Add tornadoes — or rather, the lack of them — to the latest round of weather phenomena.
Iowa is on the verge of setting a record for most consecutive days without a EF1 tornado, according to the National Weather Service.
Nebraska is about 20 days from doing the same, said Greg Carbin, a meteorologist at the National Severe Storms Laboratory.
Nationwide, a record was recently set for the fewest EF1 tornadoes in a 12-month period, the National Severe Storms Laboratory said. An EF1 tornado has wind speeds of at least 86 mph.
The reason for so few tornadoes?
The weather pattern that established historic drought across the region last year also suffocated tornado development, said Mark Paquette, meteorologist with AccuWeather Inc., The World-Herald's weather consultant.
This year, we have opposite conditions but the same result, he said. The weather pattern that has allowed spring to be so cool and wet has robbed the atmosphere of the instability needed to spawn tornadoes, Paquette said.
Extreme weather has led to a number of records lately, including 2012 as Nebraska's hottest, driest year. This May is setting records for snowfall.
The last time Iowa had a confirmed tornado was May 24, 2012. If no tornadoes occur through Wednesday, the state will surpass the record of 355 days set at the end of April 1956, he said.
“To have gone this long without one is pretty extraordinary,” said John Lee, meteorologist for the National Weather Service in Des Moines.
Harold Brooks, research meteorologist for the National Severe Storms Laboratory, said preliminary numbers for May 2012 through April 2013 indicate that 197 tornadoes rated EF1 or stronger occurred in the United States. Lesser tornadoes weren't factored into his analysis because they cause little damage and may even have gone unnoticed in the past, so the historical record is considered suspect.
Also notable: The tornado drought is occurring two years after the worst year for total tornadoes. From May 2010 through June 2011, more than 1,000 EF1 or stronger tornadoes occurred, Brooks said.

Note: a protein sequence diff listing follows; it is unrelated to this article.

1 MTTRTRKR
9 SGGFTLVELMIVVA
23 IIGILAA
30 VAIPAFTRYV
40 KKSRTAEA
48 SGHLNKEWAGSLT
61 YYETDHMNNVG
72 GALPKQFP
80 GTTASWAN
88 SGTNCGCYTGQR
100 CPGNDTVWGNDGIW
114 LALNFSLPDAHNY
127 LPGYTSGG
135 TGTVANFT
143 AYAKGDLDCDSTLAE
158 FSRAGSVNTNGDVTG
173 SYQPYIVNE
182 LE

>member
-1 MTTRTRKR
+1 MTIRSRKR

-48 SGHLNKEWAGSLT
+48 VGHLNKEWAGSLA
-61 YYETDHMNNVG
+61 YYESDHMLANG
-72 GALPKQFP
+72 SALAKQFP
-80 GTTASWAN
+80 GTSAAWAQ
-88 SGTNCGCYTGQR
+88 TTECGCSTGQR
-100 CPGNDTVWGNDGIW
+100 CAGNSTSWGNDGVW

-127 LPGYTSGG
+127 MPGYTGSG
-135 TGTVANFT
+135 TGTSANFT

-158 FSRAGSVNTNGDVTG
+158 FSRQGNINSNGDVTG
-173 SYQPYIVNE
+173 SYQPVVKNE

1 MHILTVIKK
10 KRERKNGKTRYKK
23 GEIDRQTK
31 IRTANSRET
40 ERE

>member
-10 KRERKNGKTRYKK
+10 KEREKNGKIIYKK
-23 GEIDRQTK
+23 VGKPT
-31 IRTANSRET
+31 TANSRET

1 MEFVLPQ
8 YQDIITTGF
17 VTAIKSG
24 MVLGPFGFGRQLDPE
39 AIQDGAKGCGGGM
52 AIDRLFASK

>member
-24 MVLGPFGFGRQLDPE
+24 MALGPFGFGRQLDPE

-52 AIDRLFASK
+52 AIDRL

The Nebraska record for consecutive days without a tornado is 371, ending May 3, 2003, Brooks said. As of today, Nebraska has gone 354 days since its last EF1 or stronger tornado.
Nebraska has had a handful of EF0 tornadoes — those with winds up to 85 mph — in the past year, according to the weather service. As is typically the case, they caused no noticeable damage.
The calm before the storms
Tornado droughts make weather experts nervous.
They worry that the public will become complacent.
“We're looking at a lull now, but the switch could go on at anytime,” said Ken Dewey, climatologist at the University of Nebraska-Lincoln. “That's something people need to know.”
Tornado season in Nebraska and Iowa typically kicks into gear in May and peaks in June.
The ingredient that has been missing this spring has been a flow of warm, moist air from the Gulf of Mexico, Dewey said.
Pent up for now, Gulf air eventually will cut loose and flow north, he said. When that happens, the potential for tornadoes will rise.
Annual tornado numbers are deceptive, Dewey said, because tornadoes occur in swarms.
High-number years typically get those numbers from intense tornado outbreaks.
Dewey points to May 22, 2004, as example.
About 60 tornadoes occurred across the region that day, including one that obliterated Hallam, Neb.
“We need to be prepared and on our toes,” Dewey said. “We live in Nebraska. The weather conditions change fast here.”
That's equally true for Iowa.
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